Tuesday, January 28, 2014

Learning Dangerously Newsletter #7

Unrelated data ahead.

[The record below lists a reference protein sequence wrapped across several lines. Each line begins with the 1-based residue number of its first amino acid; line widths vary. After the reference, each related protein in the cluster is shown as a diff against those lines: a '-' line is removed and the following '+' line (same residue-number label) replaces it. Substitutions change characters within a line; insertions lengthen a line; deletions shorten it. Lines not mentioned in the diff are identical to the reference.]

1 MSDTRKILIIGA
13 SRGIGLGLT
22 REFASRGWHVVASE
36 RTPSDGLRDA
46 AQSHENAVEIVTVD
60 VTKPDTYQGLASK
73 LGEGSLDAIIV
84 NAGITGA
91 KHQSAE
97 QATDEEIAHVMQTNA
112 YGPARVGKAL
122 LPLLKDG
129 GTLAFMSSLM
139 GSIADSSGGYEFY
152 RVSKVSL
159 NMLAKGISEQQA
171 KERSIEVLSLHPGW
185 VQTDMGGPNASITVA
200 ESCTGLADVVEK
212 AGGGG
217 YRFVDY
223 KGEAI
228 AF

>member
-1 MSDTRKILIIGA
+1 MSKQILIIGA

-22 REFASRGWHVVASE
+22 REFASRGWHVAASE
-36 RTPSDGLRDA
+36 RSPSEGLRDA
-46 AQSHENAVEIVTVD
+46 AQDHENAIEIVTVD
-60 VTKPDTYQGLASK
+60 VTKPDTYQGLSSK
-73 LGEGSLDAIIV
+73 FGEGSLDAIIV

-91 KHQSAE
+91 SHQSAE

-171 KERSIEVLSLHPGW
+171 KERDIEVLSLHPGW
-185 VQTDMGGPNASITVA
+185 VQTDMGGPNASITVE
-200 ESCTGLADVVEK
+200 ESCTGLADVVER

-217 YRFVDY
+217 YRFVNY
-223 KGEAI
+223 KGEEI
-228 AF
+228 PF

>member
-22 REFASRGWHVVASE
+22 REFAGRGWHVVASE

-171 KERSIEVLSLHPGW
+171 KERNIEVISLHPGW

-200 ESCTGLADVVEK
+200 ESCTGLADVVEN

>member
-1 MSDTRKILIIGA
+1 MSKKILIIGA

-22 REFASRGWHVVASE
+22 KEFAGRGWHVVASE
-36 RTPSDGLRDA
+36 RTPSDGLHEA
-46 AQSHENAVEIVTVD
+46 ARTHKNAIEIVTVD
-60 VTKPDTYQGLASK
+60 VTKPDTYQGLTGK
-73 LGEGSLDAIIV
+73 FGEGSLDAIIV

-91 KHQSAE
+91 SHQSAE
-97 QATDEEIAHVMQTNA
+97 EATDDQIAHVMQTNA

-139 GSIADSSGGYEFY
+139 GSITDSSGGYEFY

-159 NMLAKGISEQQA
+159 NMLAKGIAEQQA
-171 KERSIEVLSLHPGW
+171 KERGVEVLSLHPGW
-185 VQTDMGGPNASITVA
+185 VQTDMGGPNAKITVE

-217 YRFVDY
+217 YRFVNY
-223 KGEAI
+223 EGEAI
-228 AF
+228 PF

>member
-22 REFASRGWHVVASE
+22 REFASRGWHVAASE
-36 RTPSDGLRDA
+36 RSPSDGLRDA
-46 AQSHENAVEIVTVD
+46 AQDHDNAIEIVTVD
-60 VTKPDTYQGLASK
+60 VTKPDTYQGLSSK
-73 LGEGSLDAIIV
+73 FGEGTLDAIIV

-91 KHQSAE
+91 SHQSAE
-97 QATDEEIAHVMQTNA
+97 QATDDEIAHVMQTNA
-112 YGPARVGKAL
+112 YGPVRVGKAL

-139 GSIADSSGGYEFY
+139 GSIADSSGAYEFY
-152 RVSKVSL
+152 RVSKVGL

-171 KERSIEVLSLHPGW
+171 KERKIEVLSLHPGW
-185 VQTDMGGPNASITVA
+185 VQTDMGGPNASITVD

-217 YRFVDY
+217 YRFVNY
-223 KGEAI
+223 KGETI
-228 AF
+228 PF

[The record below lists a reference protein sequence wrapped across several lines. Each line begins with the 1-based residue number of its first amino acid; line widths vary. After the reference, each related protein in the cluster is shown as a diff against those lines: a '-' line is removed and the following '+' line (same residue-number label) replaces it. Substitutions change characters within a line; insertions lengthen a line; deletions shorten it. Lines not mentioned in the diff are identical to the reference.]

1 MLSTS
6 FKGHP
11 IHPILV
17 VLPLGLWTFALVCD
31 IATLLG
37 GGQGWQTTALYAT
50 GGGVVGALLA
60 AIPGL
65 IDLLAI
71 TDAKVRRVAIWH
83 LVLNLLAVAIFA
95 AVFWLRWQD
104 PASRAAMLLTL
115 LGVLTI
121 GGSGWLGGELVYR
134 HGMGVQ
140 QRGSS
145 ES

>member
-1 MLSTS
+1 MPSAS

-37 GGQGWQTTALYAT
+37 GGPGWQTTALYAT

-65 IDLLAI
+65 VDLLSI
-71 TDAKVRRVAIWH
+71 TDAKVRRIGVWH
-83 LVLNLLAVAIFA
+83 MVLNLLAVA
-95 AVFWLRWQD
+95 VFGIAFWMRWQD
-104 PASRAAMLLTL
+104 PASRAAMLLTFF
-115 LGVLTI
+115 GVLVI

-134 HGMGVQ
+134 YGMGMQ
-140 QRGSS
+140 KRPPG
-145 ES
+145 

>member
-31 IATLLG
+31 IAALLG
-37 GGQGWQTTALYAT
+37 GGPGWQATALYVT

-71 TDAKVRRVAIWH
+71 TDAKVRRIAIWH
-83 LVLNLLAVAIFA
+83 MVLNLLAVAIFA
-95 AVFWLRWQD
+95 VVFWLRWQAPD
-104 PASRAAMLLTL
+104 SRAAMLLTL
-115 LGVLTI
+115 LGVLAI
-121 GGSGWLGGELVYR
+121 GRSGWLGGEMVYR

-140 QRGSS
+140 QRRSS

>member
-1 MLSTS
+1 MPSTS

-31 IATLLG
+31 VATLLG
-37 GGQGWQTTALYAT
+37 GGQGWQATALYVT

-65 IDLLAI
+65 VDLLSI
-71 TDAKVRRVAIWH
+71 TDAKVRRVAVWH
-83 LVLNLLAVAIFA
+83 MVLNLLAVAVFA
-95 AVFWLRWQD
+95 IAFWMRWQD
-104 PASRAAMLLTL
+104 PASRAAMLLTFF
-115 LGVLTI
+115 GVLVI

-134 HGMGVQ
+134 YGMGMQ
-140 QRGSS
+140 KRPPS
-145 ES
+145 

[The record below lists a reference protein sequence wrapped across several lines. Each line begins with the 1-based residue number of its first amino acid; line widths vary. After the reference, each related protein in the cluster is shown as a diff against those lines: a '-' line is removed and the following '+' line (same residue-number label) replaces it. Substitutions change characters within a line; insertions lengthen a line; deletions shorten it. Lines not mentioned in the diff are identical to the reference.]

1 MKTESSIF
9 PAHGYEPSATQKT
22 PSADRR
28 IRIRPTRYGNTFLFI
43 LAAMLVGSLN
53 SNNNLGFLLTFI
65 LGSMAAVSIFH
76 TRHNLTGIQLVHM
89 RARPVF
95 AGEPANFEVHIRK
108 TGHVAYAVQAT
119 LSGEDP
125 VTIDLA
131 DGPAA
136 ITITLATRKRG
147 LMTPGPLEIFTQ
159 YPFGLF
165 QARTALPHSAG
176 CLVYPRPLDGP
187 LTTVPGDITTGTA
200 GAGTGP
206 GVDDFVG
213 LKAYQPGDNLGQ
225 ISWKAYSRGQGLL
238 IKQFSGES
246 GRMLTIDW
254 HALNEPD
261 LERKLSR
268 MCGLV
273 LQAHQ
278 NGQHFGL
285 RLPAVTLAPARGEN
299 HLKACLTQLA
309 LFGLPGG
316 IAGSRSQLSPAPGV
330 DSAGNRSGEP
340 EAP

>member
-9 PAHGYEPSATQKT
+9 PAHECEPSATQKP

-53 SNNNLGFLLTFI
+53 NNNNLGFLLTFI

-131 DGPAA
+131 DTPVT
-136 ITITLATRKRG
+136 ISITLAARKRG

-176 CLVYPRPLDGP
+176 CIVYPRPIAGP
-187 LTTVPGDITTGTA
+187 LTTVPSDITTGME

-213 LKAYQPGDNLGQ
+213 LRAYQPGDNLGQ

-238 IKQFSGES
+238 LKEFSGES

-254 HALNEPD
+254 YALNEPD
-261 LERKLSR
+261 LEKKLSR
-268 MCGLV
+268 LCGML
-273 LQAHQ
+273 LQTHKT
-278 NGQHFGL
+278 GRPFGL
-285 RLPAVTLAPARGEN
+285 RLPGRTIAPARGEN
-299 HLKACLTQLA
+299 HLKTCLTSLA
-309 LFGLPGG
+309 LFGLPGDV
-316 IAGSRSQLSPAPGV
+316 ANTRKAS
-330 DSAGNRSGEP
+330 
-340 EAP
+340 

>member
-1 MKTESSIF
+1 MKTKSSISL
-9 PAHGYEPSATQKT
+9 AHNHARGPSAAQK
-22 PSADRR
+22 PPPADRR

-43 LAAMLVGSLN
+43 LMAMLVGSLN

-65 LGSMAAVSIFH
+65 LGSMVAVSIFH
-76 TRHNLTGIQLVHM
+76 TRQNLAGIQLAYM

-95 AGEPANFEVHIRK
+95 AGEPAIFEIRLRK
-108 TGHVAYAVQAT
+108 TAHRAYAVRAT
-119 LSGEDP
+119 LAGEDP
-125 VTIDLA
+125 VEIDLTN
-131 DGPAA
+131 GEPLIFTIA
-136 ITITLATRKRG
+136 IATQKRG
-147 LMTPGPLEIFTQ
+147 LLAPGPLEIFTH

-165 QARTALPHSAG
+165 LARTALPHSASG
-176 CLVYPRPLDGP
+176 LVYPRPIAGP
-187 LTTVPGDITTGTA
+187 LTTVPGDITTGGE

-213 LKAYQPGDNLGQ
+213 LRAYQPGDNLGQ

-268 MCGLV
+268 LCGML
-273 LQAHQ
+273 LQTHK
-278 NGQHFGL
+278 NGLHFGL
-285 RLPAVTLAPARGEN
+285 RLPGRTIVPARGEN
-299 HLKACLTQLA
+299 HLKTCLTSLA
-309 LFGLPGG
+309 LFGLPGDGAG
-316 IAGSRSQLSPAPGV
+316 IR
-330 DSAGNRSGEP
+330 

Hi and thank you to everyone who signed up over the holidays! As always, one of the newbies gets an autographed copy of THE YEAR OF LEARNING DANGEROUSLY. KIM W. write back and give me your address! In the past week, I've gotten several emails in this vein: Hi Quinn, I am based in ******, homeschooling my 2 daughters ages 4 and 6 and I am having a hard time finding our type of people doing the same. Did you ever find your tribe? If so, how??? and Thanks for the information, Quinn. I'm pretty sure I could match you doubt for doubt on whether or not I can do this. The next couple of newsletters are for those people who realized maybe as late as December that they weren't putting their children back in school after winter break ended. The parents who've watched previously happy children get progressively more miserable the past three months, or children who never really enjoyed school slide quickly back into the same unproductive patterns as the previous years, who decided that whatever homeschooling was, it had to be better than what they were doing. Only now these parents are staring at these children thinking maybe this was a very bad idea. And because life likes to amuse itself and just to impress upon the parents that THERE'S NOWHERE TO GO, they're having second-thoughts while it's -4 degrees outside. Here are some rules for the first six months of home-schooling, handed down to me from women who know far more than I do and have homeschooled their children all the way to happy adulthood. On the other hand, I got most of these wrong and will exist, as I usually do, as the cautionary tale: 1. Breathe. Biologically, if you're panicking over the magnitude of what you've taken on, your body is so busy believing everyone is going to die immediately that you can't problem-solve long-term. What this means is tell yourself firmly that everything didn't get broken in a day, and everything won't get fixed in a day. One very wise parent told me the first six months of homeschooling is mostly a wash, as you figure out the difference between what you thought and hoped was going to work and what actually works for your family. Even with that lag time, your students will be fine. Their brains are plastic and adaptable and even though I'm no fan of testing, there's something in that homeschoolers, on average, test better than the average bricks and mortar student. Those students had fallow periods as well and yet everything turned out fine. Of course I -- overwhelmed by realizing I was the worst person in the world to take on this job -- spent the second morning of our homeschooling lives breathing into a paper bag, trying to get the invisible Volkswagon off my chest. You can do that, if you want. 2. Find Your People. I'm going to tell you how to figure out where your home is in the increasingly complex world of homeschooling next week, but in the meanwhile, let's talk about homeschool get-togethers and co-ops. Most cities large enough to no longer call themselves towns have a homeschool community of some kind and once you have more than a handful of homeschoolers, you usually have a mother or two eager to get her family to the park midday for a little community time. Start by Googling " (Your City or County) homeschool" and see where it gets you. If the community is big enough, there might be families who teach classes in a co-op fashion, a parent teaching something they're either qualified to discuss or passionate about. If you have museums or zoos in your community, reach out to them and see if they have open days or classes for homeschoolers; more do with each passing year. So, you might ask, is that how I met my tribe? Well...no. I still have more friends who don't homeschool than do. When I have homeschooling questions or doubts (like, say, on a weekday), I still tend to try to figure it out on my own. This has nothing to do with the community, because I've met lovely, intelligent, thoughtful homeschooling families and everything to do with my nature. I'm an introverted only child; I naturally work as an independent contractor. Also, Alice defines herself more by her hobbies than her schooling, so I tend to have more in common with the parents of her teammates than homeschoolers. Also, I realized part of my need to find my tribe was based on a hope that I'd find someone exactly like me, only five years older, to pat my hand and say knowingly "It all works out." Once I got used to the idea of living in not-knowing, that in fact when it comes to parenting choices everyone lives in not-knowing, the need for tribal affiliation eased up tremendously. 3. Take the "Home" out of "Homeschooling." Once the Polar Vortex decides to go torture another country, get out of the house. Staring at each other across the table becomes claustrophobic and part of the pleasure of homeschooling is getting to do things and go places when other people cannot. I'll go into this in greater detail next week, but start thinking about whether you think people need to be pushed or pulled towards education; if you think your family learns best when they set the pace, ask them what they want to see, what they want to learn, and then take them there. This suggestion, I took. We've been all over this county and into four others in pursuit of things which interested Alice at the time; if you're looking for the reason for climate change, go no further. Is she still interested in most of the things she did, the places we went? No. But she developed a bravery about following her interests that simply sitting at home, or in a classroom, would never have afforded her and she knows where the Inland Empire is, and no one can take that away from her. Oh! Which leads to a Quinn suggestion: 4. Find family-friendly podcasts. If you have a smartphone, search the available podcast subjects. Whatever your family is interested in exploring, someone is rambling on about it. The next time you all decide to go to a farm for rescued animals, perhaps you can listen to a podcast about raising chickens? We love The Naked Scientist around here, which is both informative and makes you sound badass to tell people when you're 13. iTunes lets you know if it's explicit, but it wouldn't hurt to prescreen. 5. Don't act like it's going on your permanent record. Whatever decision you've made right now for your family isn't tattooed on your bicep. If it doesn't work, your child will be okay and you can try something else. People have gone from homeschooling to bricks and mortar schooling, and they have also gone the other way, and the outcomes have been fine. The dirty secret of raising children is that more of who they are, and who they are going to be, is in the genes than we're prepared to admit; they're a lot more nature than nurture. If you love your child, listen to them, and stay flexible and keep your sense of humor, that's going to matter a lot more to who they become than what methodology you choose. So relax (See: Rule #1), decide to have an adventure and know that I'll answer any specific questions you have. Speaking of questions, next week I'll show you how to pick the educational model which works for your family, whether you homeschool or not. Quinn